1000MW wave energy project nears take-off

Wholly-owned Ghanaian company TC’s Energy has signed a power purchase agreement with the Electricity Company of Ghana (ECG) to produce 1,000 megawatts of power from tidal waves by 2017.

The Executive Chairman of TC’s Energy, Anthony Opoku, has disclosed that the company’s Swedish counterpart, Seabased Wave Energy, has already held talks with key project stakeholders including the Ghana Grid Company Limited (GRIDCo), the PSC Tema Shipyard, Sea Truck Group (STG) and the Ministry of Energy to finalise plans toward the project’s take-off.

He said TC’s Energy is currently expecting the first batch of equipment for installation at the project site at Ada in the Ada East district of the Greater Accra Region with test production scheduled to commence in December this year.

The test production, he said, will enable the company to ensure that the various connections and installations work perfectly before full production begins.

Discussions have also taken place between a team of engineers from TC’s Energy and GRIDCo on the initial evacuation of power to be generated by sea-waves to the national grid.

Inventor of the sea wave technology to be used in the power generation, Prof. Sigurd, is optimistic that the project will be a success in the country: “Unlike other jurisdictions where there is the tendency for extreme overloads, that is not the case for Ghana. The country’s climate is quite stable, and that makes this place unique for the technology.”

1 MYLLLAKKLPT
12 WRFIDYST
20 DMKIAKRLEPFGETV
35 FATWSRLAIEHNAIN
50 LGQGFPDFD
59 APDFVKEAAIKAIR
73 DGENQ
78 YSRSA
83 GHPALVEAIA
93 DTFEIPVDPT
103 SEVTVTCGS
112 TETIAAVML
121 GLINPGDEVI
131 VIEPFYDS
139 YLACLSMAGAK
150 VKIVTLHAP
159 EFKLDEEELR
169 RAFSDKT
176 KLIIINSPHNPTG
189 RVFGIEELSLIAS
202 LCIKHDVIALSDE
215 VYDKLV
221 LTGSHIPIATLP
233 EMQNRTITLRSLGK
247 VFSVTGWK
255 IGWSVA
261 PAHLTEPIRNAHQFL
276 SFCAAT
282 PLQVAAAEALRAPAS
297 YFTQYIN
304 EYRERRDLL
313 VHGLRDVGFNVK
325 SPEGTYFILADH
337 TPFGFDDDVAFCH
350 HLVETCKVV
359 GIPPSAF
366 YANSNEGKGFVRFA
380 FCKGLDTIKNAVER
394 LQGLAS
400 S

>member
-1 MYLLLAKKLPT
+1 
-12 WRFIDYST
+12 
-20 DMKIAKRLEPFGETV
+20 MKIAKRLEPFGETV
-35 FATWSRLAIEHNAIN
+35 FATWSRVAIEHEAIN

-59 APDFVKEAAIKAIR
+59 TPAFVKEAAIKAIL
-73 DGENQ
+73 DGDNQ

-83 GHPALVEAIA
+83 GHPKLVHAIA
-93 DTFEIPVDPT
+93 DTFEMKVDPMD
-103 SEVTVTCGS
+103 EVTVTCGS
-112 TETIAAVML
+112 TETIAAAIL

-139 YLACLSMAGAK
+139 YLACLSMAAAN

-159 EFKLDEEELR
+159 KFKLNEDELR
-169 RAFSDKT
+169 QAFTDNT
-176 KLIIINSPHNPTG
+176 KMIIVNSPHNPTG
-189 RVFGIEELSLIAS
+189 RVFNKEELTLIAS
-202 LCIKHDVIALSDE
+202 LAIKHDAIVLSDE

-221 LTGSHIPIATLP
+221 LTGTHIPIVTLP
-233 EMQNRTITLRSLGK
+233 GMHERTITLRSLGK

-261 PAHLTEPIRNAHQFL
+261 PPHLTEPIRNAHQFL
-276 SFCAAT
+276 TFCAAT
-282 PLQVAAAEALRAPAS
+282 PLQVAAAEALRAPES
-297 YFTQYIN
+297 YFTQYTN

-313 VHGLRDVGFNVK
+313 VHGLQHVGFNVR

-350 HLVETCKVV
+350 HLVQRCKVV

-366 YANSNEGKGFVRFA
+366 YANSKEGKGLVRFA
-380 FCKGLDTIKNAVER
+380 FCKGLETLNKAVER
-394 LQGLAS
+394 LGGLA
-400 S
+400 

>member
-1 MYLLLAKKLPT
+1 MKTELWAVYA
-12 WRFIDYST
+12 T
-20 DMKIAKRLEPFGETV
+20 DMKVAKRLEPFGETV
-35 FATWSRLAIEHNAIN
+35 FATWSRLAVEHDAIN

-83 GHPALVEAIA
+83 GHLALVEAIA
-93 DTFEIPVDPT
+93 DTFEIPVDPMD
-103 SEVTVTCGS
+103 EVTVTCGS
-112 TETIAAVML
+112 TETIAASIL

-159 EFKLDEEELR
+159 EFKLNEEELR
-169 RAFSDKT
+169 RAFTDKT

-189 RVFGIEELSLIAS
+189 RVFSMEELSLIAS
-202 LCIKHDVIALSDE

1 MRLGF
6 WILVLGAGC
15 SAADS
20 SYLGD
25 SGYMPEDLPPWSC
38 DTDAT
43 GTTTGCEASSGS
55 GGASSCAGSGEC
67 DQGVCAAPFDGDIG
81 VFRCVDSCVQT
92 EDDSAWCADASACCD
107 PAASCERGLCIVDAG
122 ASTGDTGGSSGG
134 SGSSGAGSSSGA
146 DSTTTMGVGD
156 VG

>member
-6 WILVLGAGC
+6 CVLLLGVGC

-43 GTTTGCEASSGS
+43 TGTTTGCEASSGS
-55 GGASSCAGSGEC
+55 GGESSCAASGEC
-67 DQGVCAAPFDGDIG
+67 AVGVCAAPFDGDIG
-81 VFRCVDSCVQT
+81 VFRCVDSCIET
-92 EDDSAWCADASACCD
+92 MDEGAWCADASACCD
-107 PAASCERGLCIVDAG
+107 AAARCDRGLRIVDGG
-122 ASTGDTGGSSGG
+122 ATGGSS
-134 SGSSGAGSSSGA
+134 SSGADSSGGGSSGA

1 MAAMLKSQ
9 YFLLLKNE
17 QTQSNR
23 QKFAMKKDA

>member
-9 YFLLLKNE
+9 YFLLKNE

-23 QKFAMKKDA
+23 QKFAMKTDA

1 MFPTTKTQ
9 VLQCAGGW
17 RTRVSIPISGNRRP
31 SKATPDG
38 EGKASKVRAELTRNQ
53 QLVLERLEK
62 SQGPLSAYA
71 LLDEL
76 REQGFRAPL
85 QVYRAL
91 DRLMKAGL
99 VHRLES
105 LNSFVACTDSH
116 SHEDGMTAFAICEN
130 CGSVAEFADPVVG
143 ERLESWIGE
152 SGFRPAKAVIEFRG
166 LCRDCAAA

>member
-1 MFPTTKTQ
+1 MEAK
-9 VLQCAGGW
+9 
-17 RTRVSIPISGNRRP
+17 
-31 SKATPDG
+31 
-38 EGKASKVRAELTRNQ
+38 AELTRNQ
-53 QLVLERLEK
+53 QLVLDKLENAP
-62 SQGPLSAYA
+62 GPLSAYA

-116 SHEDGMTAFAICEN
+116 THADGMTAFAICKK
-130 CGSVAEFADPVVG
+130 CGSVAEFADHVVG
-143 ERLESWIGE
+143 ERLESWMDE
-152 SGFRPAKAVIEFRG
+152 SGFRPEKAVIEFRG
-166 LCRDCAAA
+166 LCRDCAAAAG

Prof. Sigurd also discussed with engineers from the ECG on the required specifications for equipment that will be used to ensure successful initial transmission of power through its lines by SWE into the national grid.

A consultant with GRIDCo, Prof. Francesco Iliceto, stated that GRIDCO can leverage its transmission lines to evacuate the power from the project into the national grid: “GRIDCo has transmission lines from Aflao to Cape Three Points, and so evacuating power from any part of the country to the national grid will not be a problem to them”.

GRIDCO also requested, as a matter of urgency, that TC’s Energy submit its project execution plan to enable it — GRIDCo — to offer the best advice in terms of power transmission through the grids.

The sea wave power project, which is the first in the country, has received strong backing from the ministries of Energy and Public-Private Partnerships.

Energy Minister Emmanuel Armah-Kofi Buah, in a meeting with TC’s Energy and project stakeholders, said his ministry is ever-ready to back any company that intends to support government in its bid to improve the energy sector.

He pledged government’s support for the project and prayed that it will commence on schedule to help government meet its energy requirements as early as possible.

Current power generation at peak is about 1,770MW while demand is about 1,850MW — leaving a deficit of about 80MW.

Out of the country’s total installed capacity of 2,846.5MW, the VRA generates about 75 percent of it from hydro and thermal sources. The mix includes: VRA hydro, 47 percent; VRA thermal, 36 percent; VRA solar generation, 0.1 percent; IPP thermal generation 12 percent; and Bui hydro, 5 percent.

The country currently relies on about 1,600 megawatts of electricity out of a possible 2,845 megawatts, due mainly to fuel supply challenges and maintenance and expansion issues.

President John Mahama has promised to increase to 5,000 megawatts by 2016 the total generation capacity, a claim contested by industry-watchers who feel not much is happening to realise the dream.



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